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Mexico's President Alters Tactics Against Drug Crimes


It has been a busy year in Mexico's war on drugs. The administration of former President Felipe Calderon struck major blows to the country's largest cartels, slowing the violence that has claimed more than 50,000 lives.

But the new president, Enrique Pena Nieto, says he'll change tactics. He wants to go after the crime associated with drug trafficking instead of taking down crime bosses. His new attorney general says this is the right strategy, since the number of crime gangs working in the country has grown significantly.

Here's NPR's Carrie Kahn.

CARRIE KAHN, BYLINE: Mexican anti-drug officials nabbed some of the country's top kingpins last year. They got a key Sinaloa cartel lieutenant who had radically altered his appearance with plastic surgery, several capos of the ultra-violent Zeta cartel, and arrested a top leader of the now-weakened Gulf Cartel. Out of 39 on its most-wanted List, the Calderon administration got 12.

But despite the headlines and accolades accompanying each arrest, Mexico's new President Enrique Pena Nieto says the kingpin strategy is not for him. He prefers going after the extortionists, kidnappers and street criminals that he says terrorize innocent Mexicans.


KAHN: Highlights from a recent speech outlining his new anti-drug violence plan were set to music and posted on the official presidential website.


KAHN: We will all work together to bring peace to Mexico, says Pena. He quickly dismantled the previous administration's Public Security ministry and transferred national crime coordination to the Interior Department. And he says he will form a 10,000-strong national police force, although he hasn't given a specific start date.

On national radio two weeks ago, his newly-appointed Attorney General Jesus Murillo Karam kept up the attack on the previous administration. Murillo said the kingpin strategy may have removed the leaders of some cartels, but it just created smaller, more violent factions. Murillo then stunned many by saying 60 to 80 crime cartels now operate in the country.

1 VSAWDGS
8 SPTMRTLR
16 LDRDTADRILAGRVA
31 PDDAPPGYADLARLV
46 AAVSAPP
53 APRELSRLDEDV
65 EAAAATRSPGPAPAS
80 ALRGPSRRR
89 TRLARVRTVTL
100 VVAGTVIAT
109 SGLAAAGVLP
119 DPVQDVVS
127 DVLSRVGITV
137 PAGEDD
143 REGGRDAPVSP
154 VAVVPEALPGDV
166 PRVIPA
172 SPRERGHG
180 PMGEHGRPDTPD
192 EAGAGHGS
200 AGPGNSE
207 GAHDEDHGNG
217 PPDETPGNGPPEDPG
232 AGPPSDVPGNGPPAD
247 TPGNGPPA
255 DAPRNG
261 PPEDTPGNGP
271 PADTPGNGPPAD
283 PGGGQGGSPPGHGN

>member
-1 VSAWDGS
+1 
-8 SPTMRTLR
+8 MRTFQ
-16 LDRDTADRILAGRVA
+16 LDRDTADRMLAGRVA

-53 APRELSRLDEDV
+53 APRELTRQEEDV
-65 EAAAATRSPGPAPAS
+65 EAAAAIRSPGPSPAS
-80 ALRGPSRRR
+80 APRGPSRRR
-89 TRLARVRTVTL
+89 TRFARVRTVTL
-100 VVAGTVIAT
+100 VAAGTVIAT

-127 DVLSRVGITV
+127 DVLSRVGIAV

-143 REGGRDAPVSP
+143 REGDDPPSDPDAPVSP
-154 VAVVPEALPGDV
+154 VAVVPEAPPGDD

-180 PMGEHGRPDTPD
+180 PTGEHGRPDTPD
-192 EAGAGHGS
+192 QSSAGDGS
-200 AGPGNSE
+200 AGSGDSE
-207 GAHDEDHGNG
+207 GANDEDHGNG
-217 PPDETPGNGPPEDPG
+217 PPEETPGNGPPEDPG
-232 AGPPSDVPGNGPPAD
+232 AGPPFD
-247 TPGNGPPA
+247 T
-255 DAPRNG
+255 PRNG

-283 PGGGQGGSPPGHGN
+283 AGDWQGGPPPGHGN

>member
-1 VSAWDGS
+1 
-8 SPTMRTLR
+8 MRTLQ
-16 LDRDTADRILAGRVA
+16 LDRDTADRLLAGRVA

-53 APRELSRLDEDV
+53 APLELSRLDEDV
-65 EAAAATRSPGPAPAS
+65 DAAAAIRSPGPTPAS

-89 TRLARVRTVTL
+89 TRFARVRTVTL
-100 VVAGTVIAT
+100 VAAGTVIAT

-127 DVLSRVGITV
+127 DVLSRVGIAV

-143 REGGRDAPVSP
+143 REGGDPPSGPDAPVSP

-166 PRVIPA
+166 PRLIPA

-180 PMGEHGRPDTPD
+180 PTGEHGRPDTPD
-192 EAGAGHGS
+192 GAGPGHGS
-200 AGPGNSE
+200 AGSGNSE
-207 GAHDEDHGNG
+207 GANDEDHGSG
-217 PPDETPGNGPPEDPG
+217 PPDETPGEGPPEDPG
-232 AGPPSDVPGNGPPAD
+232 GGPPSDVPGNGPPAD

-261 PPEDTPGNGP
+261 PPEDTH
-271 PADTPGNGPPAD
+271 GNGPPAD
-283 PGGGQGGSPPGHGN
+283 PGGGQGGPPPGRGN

KAHN: This has just brought more fragmentation and more brutality, says Murillo.

However, not everyone was stunned by the much higher cartel figure. Jorge Chabat of Mexico's Center for Research and Teaching in Economics says the former administration was aware its strategy would create small gangs. They just didn't publicize a number.

JORGE CHABAT: I ask you what is worse: To have big criminal violent organizations, or small criminal violent organizations? I think it is bad in both ways, though.

KAHN: He says the incoming Pena administration would have criticized its predecessor no matter what. And he adds despite Pena's attempts to distance himself from the strategy of the past six years, his new 10,000-man national police force will also rely heavily on the military.

John Burton of the Stratfor Intelligence Group doesn't see much difference between the two administration's strategies, either, although he was impressed with the attorney general's recent public comments.

JOHN BURTON: There's better intelligence collection on what's actually taking place, which gives you some visibility into what's occurring. I think that's positive.

KAHN: But Burton says what officials do with that information will be key. He says coordination between local, state and federal forces is a perennial problem, as is corruption, which will inevitably be President Pena's biggest crime-fighting challenge in 2013.

Carrie Kahn, NPR News, Mexico City. Transcript provided by NPR, Copyright NPR.

Carrie Kahn is NPR's International Correspondent based in Mexico City, Mexico. She covers Mexico, the Caribbean, and Central America. Kahn's reports can be heard on NPR's award-winning news programs including All Things Considered, Morning Edition and Weekend Edition, and on NPR.org.
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